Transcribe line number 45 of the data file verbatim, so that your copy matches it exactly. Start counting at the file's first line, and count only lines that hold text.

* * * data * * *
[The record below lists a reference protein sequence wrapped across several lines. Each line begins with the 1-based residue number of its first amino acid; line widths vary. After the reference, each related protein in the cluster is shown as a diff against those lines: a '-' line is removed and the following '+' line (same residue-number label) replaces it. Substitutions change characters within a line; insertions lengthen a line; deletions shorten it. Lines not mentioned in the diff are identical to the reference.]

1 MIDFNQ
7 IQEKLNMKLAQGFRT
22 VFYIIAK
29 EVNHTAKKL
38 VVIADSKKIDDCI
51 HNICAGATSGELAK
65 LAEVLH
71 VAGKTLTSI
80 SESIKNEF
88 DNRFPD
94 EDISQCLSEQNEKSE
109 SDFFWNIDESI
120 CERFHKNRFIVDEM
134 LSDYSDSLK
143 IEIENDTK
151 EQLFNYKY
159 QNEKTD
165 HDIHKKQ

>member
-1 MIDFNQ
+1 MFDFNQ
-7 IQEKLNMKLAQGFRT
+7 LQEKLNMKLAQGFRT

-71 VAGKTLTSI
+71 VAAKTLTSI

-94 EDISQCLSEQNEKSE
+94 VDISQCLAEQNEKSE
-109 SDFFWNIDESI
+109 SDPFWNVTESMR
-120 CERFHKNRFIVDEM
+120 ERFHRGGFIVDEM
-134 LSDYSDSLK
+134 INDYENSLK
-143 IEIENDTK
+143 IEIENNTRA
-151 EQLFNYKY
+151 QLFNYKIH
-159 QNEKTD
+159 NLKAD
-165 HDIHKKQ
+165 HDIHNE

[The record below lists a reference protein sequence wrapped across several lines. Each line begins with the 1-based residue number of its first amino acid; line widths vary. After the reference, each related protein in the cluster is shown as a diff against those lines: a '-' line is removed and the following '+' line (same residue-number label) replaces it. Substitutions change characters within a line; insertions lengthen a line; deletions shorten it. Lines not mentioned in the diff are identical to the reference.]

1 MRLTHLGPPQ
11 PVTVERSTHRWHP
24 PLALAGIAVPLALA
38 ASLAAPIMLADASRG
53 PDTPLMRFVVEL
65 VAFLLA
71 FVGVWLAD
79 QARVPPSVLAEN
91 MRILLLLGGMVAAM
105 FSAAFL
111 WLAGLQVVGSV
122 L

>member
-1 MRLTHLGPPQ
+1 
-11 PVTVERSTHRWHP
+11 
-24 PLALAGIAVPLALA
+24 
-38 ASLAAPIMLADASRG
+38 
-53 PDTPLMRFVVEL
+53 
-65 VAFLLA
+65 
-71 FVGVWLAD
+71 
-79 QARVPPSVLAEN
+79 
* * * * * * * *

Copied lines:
11 PVTVERSTHRWHP